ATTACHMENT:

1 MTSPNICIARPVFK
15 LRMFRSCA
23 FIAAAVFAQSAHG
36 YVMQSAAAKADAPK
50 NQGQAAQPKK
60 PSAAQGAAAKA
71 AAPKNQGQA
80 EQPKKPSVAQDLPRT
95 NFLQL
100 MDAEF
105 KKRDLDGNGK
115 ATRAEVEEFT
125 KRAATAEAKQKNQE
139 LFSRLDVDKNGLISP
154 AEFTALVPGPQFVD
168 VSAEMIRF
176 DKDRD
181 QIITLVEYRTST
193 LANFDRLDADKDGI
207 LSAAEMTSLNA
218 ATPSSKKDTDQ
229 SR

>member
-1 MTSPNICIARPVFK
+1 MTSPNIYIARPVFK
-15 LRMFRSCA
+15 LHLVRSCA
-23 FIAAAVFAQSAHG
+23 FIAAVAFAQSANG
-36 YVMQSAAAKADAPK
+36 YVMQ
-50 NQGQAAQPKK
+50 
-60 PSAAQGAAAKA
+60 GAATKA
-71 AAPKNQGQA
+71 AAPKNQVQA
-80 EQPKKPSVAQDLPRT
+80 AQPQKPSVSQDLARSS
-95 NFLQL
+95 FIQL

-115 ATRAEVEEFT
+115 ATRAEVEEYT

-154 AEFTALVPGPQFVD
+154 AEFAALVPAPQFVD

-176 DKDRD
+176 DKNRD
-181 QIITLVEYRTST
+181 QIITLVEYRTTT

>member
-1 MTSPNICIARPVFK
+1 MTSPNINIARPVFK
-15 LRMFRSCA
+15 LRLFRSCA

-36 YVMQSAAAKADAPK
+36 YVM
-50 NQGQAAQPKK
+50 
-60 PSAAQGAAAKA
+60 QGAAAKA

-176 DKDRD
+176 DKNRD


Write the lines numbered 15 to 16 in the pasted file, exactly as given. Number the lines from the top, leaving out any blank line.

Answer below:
154 AEFTALVPGPQFVD
168 VSAEMIRF